To dissipate means to scatter or disperse. In our context, dissipative is an electrical property of the materials we use in Ex luminaires. This property is commonly called ‘anti-static,’ but we prefer to not use that term, because, technically, conductive (see Conductive) materials are also anti-static.
Put simply, at Atexor, we design products and solutions that allow an electric charge (like static build-up) to flow back to earth in a controlled, safe manner. The last thing you want is a spark from a sudden electrical discharge when you are working in an Ex area. A static charge is like a bucket of water. Dump it out all at once and you’ll likely get yourself wet in the process. Pour it slowly, and you stay dry.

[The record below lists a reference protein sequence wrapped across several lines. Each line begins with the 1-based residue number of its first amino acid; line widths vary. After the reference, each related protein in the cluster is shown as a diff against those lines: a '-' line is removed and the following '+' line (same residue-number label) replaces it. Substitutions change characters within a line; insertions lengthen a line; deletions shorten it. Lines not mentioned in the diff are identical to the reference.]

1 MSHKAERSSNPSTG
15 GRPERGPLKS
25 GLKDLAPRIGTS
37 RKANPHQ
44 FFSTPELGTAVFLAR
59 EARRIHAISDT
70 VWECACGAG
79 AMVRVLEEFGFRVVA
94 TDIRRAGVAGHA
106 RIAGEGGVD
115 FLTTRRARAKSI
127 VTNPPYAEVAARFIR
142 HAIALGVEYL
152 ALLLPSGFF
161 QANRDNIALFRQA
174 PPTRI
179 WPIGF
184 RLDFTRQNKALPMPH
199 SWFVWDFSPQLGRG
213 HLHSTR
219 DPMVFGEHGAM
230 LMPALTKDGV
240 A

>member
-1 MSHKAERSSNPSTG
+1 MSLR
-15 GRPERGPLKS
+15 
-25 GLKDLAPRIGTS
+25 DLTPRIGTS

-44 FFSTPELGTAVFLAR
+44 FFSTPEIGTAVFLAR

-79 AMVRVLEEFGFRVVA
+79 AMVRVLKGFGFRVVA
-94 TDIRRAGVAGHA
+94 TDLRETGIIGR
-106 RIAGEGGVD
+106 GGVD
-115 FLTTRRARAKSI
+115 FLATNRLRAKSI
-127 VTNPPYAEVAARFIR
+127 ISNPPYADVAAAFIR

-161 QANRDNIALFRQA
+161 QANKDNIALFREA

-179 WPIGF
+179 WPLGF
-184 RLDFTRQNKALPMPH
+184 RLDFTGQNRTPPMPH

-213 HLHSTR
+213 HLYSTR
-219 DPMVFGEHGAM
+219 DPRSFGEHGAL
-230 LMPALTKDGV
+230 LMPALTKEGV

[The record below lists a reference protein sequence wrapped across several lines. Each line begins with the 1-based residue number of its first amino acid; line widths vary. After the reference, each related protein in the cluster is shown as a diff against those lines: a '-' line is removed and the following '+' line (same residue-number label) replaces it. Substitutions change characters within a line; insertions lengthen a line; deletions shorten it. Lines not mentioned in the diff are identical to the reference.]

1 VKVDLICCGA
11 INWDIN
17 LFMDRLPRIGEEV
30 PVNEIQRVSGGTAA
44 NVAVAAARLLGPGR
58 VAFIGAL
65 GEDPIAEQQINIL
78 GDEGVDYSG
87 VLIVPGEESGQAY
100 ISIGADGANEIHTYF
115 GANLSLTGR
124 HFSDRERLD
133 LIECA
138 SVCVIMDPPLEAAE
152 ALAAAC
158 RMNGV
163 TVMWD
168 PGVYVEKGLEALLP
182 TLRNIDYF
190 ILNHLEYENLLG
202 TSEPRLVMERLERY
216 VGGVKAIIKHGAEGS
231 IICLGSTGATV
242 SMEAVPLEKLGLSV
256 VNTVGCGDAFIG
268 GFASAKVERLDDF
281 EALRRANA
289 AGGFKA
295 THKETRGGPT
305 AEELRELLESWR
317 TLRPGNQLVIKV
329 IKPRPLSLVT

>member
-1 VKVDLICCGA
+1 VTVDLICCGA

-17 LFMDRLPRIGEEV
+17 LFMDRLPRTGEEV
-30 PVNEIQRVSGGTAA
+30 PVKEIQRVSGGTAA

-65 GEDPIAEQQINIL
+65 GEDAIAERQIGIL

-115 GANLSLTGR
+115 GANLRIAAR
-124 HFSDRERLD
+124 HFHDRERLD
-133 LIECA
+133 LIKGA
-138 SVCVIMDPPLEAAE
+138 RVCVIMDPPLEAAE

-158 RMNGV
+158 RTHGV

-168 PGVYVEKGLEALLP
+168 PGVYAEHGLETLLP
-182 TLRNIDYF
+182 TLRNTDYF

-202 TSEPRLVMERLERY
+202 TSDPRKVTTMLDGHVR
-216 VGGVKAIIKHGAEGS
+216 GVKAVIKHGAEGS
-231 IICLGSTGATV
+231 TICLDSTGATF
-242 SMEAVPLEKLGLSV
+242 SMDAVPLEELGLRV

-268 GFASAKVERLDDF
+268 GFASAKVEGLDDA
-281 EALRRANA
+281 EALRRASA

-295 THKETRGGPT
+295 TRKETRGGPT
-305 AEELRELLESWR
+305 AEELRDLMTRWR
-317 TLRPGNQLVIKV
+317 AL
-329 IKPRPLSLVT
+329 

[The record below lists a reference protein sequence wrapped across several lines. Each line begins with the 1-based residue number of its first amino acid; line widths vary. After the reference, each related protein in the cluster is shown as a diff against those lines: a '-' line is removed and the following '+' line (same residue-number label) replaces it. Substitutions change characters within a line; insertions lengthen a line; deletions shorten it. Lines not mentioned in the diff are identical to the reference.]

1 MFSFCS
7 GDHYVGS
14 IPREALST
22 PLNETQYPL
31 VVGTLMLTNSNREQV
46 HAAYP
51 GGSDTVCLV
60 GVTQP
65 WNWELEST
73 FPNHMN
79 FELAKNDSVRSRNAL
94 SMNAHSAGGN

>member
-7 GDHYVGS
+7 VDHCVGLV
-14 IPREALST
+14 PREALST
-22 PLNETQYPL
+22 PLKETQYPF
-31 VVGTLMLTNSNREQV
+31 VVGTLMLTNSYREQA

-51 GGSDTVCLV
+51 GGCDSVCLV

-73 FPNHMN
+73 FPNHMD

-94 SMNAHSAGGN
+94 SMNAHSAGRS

For exposed metallic components, it is critical to test the potential for static charge buildup (as well as sparking, but that is a material composition issue).
However, this is equally true for non-metallic parts. Non-metallic does not equal non-dissipative. You need to test the surface resistance of the material to ensure it is actually safe. According to IEC 60079-0, if the resistance is below 1 Gohm (109 ohms) in specified conditions (moisture, etc.), the material is free of static charge risk.